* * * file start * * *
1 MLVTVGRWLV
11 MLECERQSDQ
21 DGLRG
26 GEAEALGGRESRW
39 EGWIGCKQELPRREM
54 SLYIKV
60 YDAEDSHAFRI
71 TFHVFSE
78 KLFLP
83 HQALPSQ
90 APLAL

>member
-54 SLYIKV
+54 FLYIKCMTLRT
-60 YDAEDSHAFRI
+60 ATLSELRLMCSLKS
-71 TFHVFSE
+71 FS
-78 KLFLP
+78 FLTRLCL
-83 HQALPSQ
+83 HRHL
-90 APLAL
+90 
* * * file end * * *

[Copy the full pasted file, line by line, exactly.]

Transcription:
1 MLVTVGRWLV
11 MLECERQSDQ
21 DGLRG
26 GEAEALGGRESRW
39 EGWIGCKQELPRREM
54 SLYIKV
60 YDAEDSHAFRI
71 TFHVFSE
78 KLFLP
83 HQALPSQ
90 APLAL

>member
-54 SLYIKV
+54 FLYIKCMTLRT
-60 YDAEDSHAFRI
+60 ATLSELRLMCSLKS
-71 TFHVFSE
+71 FS
-78 KLFLP
+78 FLTRLCL
-83 HQALPSQ
+83 HRHL
-90 APLAL
+90 